My earlier receiver was also plagued by microphonics. While a vibration damping mount for the CK5875 detector tube would have greatly reduced the problem, I decided to side-step the issue entirely by switching to a remarkable, Soviet-made, subminiature pentode.
The 1Ж24Б (1J24B, 1SH24B) is a marvel of ingenuity dating from the 1950's. Examining the close-up photos on this German site, one might be tempted to exclaim, "Where are the grids?" In fact, three grids are present, only, they aren't helically-wound, neither are they ladder or screen structures; they're collinear! This device is the product of some clever electron optics (see post #7) involving tiny sheet beams.
Another virtue of this tube is its extraordinary emission efficiency; a definite plus given my eventual goal of building a minimalist's vacuum tube-based portable QRPp station.
Details of the 1Ж24Б are covered in this 1962 Soviet vacuum tube manual. An article on the topic of these tubes appeared in the July 1960 edition of the journal, "Радио." Please click here to download this magazine issue. The article begins on page 34 (page 40 of the scanned document).
Aside from the vague speculation they may have been been used in the MIG-25 (Foxbat), it's clear these tubes were used for portable military equipment of the Warsaw Pact nations; an example of which may be found here. They were used for similar applications, and during the same time-period as the likes of my Raytheon subminiature tube was used in NATO equipment.
I rather like the idea of melding the CK5875 and 1Ж24Б - these former Cold War adversaries - into a single radio.
The 40mW transmitter amounts to a simple, crystal-controlled, Miller oscillator followed by a high-pass, L-network for impedance matching. For maximum efficiency L1 needs to be a Hi-Q inductor.
The regenerodyne receiver IF tunes from 2.877 to 2.807MHz in order to provide 20m coverage from 14.000 to 14.070MHz. L2 and C4 constitute a 16.877MHz trap filter. Adjust L2 for maximum 16.877MHz energy at the filament. VC2 cancels the residual trap reactance at 14MHz. On paper it improves the sensitivity by 4dB; it's not strictly necessary. While tuning across the band VC3 needs to be re-peaked every 10kHz or so. VC4 is the main-tuning variable capacitor. VR1 is the regeneration control.
The CK5875 filament draws 100mW at 1.2Vdc and the 1J24b's each draw 15mA. Altogether, the receiver only consumes 217mW of input power. Not a peep of SWBCI has been heard on this receiver in several weeks of operation.
Despite poor band conditions, last week Solidarity provided me with several pleasant QSOs. On Thursday, K9IS replied to my CQ with his Elecraft K1 from Wisconsin. Steve was running 3w to a dipole. He was 579 on the regenerodyne and he gave my 40mW signal a 339 report.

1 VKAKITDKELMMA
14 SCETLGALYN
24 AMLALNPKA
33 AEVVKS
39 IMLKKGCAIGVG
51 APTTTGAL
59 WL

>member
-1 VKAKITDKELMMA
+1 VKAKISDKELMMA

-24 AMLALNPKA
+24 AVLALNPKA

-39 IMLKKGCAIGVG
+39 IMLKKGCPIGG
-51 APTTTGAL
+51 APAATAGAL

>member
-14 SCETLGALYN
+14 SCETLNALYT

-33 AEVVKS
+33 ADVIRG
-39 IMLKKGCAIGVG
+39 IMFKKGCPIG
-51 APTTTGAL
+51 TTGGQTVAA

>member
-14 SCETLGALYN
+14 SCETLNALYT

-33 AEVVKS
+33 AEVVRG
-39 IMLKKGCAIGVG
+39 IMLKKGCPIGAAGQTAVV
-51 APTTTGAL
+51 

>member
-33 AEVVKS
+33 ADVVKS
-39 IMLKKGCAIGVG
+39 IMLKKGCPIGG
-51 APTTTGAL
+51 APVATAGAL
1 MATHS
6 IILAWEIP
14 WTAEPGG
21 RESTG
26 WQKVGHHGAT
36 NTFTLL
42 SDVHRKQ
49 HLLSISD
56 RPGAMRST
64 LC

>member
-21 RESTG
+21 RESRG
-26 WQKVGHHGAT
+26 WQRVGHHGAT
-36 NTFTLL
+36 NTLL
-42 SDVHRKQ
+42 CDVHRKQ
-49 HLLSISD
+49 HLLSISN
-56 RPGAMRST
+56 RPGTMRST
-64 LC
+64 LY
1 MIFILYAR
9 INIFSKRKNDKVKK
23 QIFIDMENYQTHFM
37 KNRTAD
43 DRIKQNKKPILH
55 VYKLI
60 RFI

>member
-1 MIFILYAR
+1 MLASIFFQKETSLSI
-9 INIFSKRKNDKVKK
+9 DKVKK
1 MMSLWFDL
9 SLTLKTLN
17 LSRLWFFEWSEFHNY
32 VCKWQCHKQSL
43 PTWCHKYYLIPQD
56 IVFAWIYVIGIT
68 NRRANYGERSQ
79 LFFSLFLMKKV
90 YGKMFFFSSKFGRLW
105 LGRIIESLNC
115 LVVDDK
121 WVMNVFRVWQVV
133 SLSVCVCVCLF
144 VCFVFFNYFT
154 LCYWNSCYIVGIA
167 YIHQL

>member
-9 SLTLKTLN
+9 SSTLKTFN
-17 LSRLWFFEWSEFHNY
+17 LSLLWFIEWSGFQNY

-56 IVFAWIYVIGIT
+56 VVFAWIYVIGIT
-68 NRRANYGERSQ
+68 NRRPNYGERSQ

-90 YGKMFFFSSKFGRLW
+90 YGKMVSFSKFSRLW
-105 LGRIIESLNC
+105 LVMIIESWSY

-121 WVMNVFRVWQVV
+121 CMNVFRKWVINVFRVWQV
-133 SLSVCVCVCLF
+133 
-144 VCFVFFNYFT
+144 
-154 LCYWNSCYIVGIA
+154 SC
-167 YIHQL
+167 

An hour later N4KGL/4 answered my call. Greg was operating his little, Wilderness SST @ 3w into a Hamstick dipole that he mounted atop a 20' mast. Greg was on his lunch hour and operating from the parking lot adjacent to his office. Details of his setup may be found here, here and here. Greg wrote later
"I had good copy at the beginning for the essentials and then fading in and out....When I turned on the rig I was hearing nothing in the SST's 8 khz receive window. So you were the first signal that I heard."
Working a guy standing in a parking lot on his lunch hour (a stone's throw from the Gulf of Mexico) with 40mW and some vintage pencil tubes stuck in a plastic protoboard here in snowy Vermont is just plain cool!
A few minutes after I signed I heard K9IS calling me again. He'd heard Greg's and my QSO. In fact, he'd continued to copy my CQs on a variety of rigs ever since our contact. He said that my signal had peaked briefly at 559. The most exciting news was that despite a slight frequency offset in our crystals, he'd copied me on his RockMite. Steve then switched to the RockMite (at 350mW) for the remainder of our contact! I gave him a 559 (an easy copy here aside from the QSB fades). He copied me at 329. Just amazing...
These great QSO's were the "shot in the arm" I needed to go on calling, even as the band conditions appeared to further deteriorate. Tuning around, I only heard a couple of signals on the band now; besides it was nearly sundown. But you know how it is...just a couple more calls :o)
And suddenly, big as life, I hear FG8AR calling me! I quickly send off a 599 report; feeling my pulse all the way to my sending wrist. FG8AR replies with a 539 report. He says his name is Olivier and asks, "PSE UR PWR?" I reply, and he responds, "GUD GUD WITH 40MW."
It took me a moment to recover after we'd signed; I kept looking at the tiny CK5875 envelope while trying to visualize the geographical location of the island of Guadeloupe.
Most exciting of all is the thought of what will be possible with Solidarity when the conditions on 20m are actually good!
So thanks for your interest, guys. I hope to be QRV on 14.060MHz with this rig come next Tuesday (12/7/10). I hope to hear from you!